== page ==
20 years of Google: When information was not just a click away
In India, getting basic information in the pre-Google setup meant spending days at the library, calling in favours to meet experts, use of dictionaries, directories and globes, reading books and enclyopedias and watching quizzes
When Udayan Mitra, publisher for literary books at Harper Collins first moved to New Delhi from Kolkata in 1996, he bought a 300-page book of the map of Delhi published by motorcycle manufacturer Eicher Motors. ““It was very detailed. You could look up intricate details like house numbers in Lajpat Nagar. There would be 10 pages dedicated to one locality,” recalls Mitra. He describes it as the equivalent of zooming in on Google’s navigation app, Google Maps. This analogy is symbolic of the shift from traditional ways Indians used to find answers in the 1980s and 1990s to Internet firm Google’s search engine taking over our lives since it was launched in India in 2004.
In India, getting basic information in the pre-Google setup meant spending days at the library, calling in favours to meet experts, use of dictionaries, directories and globes, reading books and enclyopedias, watching quizzes etc. “Quiz books used to be huge in India through the 90s. The trend was short lived and stopped working atleast for the big publishers by 2005,” says Mitra.
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If you were a ’90s kid, chances are Sunday mornings would have included switching on Zee TV at 11am to see Derek O’Brien throwing general knowledge questions at school kids from different parts of the country. “I have not conducted a quiz show for more than a decade now, as I joined politics 15 years ago. Nevertheless, Google killed the sport of quizzing! In a way that is good, since quizzing often only means “recall” of knowledge,” says O’Brien. Soft skills like thinking, ideating, writing, speaking can’t be taught by Google and youngsters know that, he adds.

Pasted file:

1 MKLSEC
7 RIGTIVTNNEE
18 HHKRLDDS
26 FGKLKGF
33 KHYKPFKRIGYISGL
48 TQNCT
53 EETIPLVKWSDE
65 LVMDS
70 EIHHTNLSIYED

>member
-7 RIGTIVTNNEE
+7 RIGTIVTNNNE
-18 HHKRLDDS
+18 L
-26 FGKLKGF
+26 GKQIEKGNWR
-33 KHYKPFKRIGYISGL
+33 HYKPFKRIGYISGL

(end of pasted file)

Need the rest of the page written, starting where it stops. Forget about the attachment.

Libraries which were a necessity earlier have become a choice today. Bangalore-based Kavitha Rao, author of The Librarian, published last year, grew up in libraries, accompanied by her father, an avid reader. “But for my two children reading is associated with the Internet or the Kindle,” she says. Rao is not nostalgic about the fearfully difficult access to information in those times and the laborious process of cross referencing books and taking notes. “It used to be very difficult. I don’t think the Internet is a curse. But today libraries still need to be there alongside the Internet. A healthy mix is required,” she says.
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Mitra agrees that access to information to millions has become much easier, but the information itself lacks depth. “The information on the Internet is not nuanced, it’s basic and not deep enough or layered enough to get a holistic understanding of any topic,” he adds.
Dictionaries and globes have become invisible. “Vocabularies are shrinking,” says Mitra. In 2012, Encyclopedia Britannica stopped production of its iconic multi-volume book sets to focus on digital encyclopedias. This was another trend that marked the shift and the impact of technology on everyday lives.
Siddhartha Basu, creator of the popular television show Kaun Banega Crorepati (KBC), believes the world wide web and powerful web browsers have triggered a knowledge and information revolution which has few precedents in human history but needs to used with restraint. “But the slope has got slippery too. You have to know how to navigate these vast oceans of information, sift the grain from the chaff, information from misinformation, disinformation and propaganda,” he explains.
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